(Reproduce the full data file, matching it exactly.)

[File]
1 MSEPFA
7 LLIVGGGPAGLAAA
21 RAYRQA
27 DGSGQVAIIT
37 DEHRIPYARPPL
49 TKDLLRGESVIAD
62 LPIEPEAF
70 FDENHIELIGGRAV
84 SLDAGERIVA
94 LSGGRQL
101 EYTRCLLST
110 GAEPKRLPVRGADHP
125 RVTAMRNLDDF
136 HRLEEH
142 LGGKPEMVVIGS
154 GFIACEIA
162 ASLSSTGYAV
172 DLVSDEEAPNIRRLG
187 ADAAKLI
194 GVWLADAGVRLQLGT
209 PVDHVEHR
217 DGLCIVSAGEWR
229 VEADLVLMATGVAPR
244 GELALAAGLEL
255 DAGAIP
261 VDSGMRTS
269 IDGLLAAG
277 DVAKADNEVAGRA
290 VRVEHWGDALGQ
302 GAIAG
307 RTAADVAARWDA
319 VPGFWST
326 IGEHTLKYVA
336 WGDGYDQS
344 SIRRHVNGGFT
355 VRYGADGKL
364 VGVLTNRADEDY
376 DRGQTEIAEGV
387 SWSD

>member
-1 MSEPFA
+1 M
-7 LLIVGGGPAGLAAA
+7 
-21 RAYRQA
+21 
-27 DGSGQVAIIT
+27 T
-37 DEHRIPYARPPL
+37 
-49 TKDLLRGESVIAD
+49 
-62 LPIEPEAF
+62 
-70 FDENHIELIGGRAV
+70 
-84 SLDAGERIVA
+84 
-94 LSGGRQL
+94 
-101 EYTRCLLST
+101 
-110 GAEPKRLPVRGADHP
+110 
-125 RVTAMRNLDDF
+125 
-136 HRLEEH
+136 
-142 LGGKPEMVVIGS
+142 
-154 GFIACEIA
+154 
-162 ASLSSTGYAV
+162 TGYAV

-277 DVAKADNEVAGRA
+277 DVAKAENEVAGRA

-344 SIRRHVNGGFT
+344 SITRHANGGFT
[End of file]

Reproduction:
1 MSEPFA
7 LLIVGGGPAGLAAA
21 RAYRQA
27 DGSGQVAIIT
37 DEHRIPYARPPL
49 TKDLLRGESVIAD
62 LPIEPEAF
70 FDENHIELIGGRAV
84 SLDAGERIVA
94 LSGGRQL
101 EYTRCLLST
110 GAEPKRLPVRGADHP
125 RVTAMRNLDDF
136 HRLEEH
142 LGGKPEMVVIGS
154 GFIACEIA
162 ASLSSTGYAV
172 DLVSDEEAPNIRRLG
187 ADAAKLI
194 GVWLADAGVRLQLGT
209 PVDHVEHR
217 DGLCIVSAGEWR
229 VEADLVLMATGVAPR
244 GELALAAGLEL
255 DAGAIP
261 VDSGMRTS
269 IDGLLAAG
277 DVAKADNEVAGRA
290 VRVEHWGDALGQ
302 GAIAG
307 RTAADVAARWDA
319 VPGFWST
326 IGEHTLKYVA
336 WGDGYDQS
344 SIRRHVNGGFT
355 VRYGADGKL
364 VGVLTNRADEDY
376 DRGQTEIAEGV
387 SWSD

>member
-1 MSEPFA
+1 M
-7 LLIVGGGPAGLAAA
+7 
-21 RAYRQA
+21 
-27 DGSGQVAIIT
+27 T
-37 DEHRIPYARPPL
+37 
-49 TKDLLRGESVIAD
+49 
-62 LPIEPEAF
+62 
-70 FDENHIELIGGRAV
+70 
-84 SLDAGERIVA
+84 
-94 LSGGRQL
+94 
-101 EYTRCLLST
+101 
-110 GAEPKRLPVRGADHP
+110 
-125 RVTAMRNLDDF
+125 
-136 HRLEEH
+136 
-142 LGGKPEMVVIGS
+142 
-154 GFIACEIA
+154 
-162 ASLSSTGYAV
+162 TGYAV

-277 DVAKADNEVAGRA
+277 DVAKAENEVAGRA

-344 SIRRHVNGGFT
+344 SITRHANGGFT